Nottinghamshire County Council is the first authority in the country to provide disabled people, specifically those who have non-obvious disabilities, with photo ID cards that can be used, if required, to prove their entitlement to disabled facilities and services.
This pioneering scheme was launched last summer and has so far provided 1,200 people with the cards. The success of the scheme is evident in the fact that the council have recently employed another member of staff to help deal with the demand for the cards. The scheme has now also received national recognition.
The idea for this scheme came from Terry Gallagher, a resident of Arnold, Nottinghamshire, who has had his bladder and large intestine removed but does not require a wheelchair or walking aid. He said of the scheme “The council deserves a tremendous amount of credit for doing this. I know a lady who suffers very badly from asthma who found a disabled seat on the bus and started using her inhaler. A group of young mums started calling her names for using the seat, but the poor woman was fighting to breathe and was so frightened she wouldn’t go out. But she now has a disability card and is able to go out because she has the confidence. It is a wonderful scheme.”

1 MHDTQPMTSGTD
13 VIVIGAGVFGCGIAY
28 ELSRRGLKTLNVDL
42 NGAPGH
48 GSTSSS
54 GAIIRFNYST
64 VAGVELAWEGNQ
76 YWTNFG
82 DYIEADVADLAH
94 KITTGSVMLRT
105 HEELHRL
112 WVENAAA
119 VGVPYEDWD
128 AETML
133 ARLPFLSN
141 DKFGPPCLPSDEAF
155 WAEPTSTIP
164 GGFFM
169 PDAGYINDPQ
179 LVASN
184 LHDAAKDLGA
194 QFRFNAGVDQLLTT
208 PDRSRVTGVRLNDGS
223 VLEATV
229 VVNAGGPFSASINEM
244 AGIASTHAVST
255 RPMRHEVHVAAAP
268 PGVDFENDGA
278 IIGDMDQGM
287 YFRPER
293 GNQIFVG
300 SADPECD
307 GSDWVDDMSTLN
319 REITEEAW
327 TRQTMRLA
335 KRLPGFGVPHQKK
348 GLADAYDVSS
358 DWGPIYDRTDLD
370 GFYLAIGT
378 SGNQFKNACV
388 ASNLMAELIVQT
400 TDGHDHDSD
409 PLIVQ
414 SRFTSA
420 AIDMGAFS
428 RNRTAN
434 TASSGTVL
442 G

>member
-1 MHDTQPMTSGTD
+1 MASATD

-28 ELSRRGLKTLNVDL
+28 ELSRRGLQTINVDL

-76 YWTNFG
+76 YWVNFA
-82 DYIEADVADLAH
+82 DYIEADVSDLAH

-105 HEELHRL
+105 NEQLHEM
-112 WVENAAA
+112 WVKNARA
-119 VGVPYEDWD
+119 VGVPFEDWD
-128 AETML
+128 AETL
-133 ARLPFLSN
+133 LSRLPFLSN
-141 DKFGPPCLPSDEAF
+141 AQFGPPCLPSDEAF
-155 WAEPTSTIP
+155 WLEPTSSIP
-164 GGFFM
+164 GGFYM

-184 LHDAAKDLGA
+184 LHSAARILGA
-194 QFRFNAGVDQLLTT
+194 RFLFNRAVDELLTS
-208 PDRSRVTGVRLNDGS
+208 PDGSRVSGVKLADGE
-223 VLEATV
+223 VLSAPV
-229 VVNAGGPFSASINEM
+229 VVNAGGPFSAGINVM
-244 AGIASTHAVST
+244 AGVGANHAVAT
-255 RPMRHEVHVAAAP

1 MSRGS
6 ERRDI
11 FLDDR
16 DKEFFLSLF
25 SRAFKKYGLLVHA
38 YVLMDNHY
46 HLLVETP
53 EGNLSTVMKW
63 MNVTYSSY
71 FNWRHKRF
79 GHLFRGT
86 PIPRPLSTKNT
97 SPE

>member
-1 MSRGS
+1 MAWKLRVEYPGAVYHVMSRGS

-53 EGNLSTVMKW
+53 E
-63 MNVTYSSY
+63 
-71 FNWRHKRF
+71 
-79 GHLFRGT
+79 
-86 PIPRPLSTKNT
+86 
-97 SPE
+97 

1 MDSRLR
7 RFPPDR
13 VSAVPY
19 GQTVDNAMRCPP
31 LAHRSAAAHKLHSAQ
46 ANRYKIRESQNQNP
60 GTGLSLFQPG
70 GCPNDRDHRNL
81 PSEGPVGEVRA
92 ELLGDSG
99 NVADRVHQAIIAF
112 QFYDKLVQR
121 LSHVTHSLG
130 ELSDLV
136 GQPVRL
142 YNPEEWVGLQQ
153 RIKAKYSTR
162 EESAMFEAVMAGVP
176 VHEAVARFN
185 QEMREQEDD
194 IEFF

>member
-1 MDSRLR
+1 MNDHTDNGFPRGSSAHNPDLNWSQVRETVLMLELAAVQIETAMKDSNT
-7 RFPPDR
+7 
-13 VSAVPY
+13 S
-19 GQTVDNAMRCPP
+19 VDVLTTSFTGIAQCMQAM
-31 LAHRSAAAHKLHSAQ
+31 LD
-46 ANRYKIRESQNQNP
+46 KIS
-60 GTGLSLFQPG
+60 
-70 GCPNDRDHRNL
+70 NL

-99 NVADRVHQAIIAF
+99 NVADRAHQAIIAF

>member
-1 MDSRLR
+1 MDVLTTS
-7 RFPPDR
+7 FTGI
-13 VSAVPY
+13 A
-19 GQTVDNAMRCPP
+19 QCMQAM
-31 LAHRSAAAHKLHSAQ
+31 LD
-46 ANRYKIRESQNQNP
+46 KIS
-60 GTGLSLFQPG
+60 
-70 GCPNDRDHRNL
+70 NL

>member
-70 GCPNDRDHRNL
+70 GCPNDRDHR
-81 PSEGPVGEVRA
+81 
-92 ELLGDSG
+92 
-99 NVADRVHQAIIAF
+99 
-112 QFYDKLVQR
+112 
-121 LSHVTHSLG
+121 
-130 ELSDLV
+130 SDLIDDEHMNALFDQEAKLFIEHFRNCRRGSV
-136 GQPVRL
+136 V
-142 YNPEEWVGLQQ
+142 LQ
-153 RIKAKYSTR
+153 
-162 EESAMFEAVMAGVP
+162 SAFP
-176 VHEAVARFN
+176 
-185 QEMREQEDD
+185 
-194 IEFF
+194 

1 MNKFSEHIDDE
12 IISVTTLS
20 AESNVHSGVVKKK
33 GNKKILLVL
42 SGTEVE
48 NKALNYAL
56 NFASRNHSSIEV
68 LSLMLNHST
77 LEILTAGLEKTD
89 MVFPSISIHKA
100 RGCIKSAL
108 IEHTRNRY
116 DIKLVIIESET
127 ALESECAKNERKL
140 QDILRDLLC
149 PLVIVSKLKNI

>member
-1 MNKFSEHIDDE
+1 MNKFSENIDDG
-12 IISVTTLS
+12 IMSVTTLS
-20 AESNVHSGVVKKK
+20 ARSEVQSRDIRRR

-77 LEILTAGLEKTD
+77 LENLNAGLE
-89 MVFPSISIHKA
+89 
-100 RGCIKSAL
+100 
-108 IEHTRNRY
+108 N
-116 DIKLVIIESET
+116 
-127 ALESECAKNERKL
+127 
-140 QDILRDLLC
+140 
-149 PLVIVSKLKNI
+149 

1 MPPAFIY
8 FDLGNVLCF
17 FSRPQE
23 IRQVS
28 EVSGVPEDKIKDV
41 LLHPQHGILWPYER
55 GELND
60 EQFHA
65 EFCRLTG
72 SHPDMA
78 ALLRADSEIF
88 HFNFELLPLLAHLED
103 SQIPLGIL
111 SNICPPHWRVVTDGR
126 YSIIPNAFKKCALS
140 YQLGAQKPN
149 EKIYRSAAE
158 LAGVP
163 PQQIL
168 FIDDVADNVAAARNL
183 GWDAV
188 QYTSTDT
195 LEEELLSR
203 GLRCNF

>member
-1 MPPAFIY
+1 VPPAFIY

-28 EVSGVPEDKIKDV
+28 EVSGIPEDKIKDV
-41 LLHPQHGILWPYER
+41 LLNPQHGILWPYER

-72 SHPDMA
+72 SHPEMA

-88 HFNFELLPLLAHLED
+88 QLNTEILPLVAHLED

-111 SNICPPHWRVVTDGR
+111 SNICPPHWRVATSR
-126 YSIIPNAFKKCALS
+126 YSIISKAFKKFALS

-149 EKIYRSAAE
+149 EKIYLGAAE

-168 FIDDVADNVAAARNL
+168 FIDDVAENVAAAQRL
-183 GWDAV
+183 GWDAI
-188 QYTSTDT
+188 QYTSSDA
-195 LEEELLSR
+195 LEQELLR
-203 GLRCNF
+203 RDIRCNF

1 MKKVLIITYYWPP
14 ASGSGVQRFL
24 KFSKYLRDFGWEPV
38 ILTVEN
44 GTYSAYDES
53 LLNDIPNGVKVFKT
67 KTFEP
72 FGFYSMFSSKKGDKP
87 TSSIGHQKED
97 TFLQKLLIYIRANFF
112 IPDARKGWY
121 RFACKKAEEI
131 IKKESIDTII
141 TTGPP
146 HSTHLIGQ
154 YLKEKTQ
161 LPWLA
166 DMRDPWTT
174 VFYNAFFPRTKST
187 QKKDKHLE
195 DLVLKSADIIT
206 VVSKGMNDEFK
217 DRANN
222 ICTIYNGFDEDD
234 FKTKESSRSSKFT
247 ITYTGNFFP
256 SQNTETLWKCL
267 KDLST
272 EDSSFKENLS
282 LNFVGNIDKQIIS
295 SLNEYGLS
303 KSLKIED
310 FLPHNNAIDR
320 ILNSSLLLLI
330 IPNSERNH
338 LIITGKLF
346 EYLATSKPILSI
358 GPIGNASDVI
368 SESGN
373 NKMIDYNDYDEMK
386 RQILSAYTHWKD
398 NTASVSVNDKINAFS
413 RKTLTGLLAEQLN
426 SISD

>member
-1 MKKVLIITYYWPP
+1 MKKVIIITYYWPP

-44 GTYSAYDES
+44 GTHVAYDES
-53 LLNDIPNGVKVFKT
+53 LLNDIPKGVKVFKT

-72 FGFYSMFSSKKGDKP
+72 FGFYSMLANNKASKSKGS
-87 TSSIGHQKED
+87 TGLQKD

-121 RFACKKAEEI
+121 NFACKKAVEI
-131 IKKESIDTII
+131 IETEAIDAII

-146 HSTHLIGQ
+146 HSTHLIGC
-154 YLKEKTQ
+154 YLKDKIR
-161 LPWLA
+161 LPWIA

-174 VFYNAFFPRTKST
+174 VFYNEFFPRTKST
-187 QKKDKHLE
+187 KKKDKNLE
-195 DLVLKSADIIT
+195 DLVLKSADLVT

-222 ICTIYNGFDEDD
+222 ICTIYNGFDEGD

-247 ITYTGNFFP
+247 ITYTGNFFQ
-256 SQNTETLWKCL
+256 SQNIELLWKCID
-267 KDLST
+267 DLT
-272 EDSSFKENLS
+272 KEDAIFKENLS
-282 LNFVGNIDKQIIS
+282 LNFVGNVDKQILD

As I am a wheelchair user I have no reason to explain my disability, it’s quite obvious that I require certain facilities – the disabled space on a bus for example. However I can understand that for many others, things are aren’t so straightforward, as explained in the example given by Mr Gallagher of the lady being bullied on the bus.
I remember reading a blog on here by a fellow Trailblazer a while ago on the same subject, mentioning they felt hesitant to ask for a seat, as standing during longer journeys on the Tube was tiring. This was because of the worry of being questioned or not believed at all! Maybe this scheme will help remove that apprehension and worry, as it will straightaway clear any doubts other people may have. Though of course it is very sad that society has become so cynical and distrusting. It should really be common sense that someone would only ask for a seat because they need it.
Nevertheless, carrying one these cards would of course go some way to eliminate any worry disabled people may have, and of course prevent any abuse from the public when someone who has a ‘hidden’ disability requests a seat on the bus/train, a key for the disabled toilets, or any service they are entitled to.
The success of this scheme over the past year In Nottinghamshire may convince other county councils in the UK to offer the same.
Find out more about the scheme.
By Jagdeep Kaur Sehmbi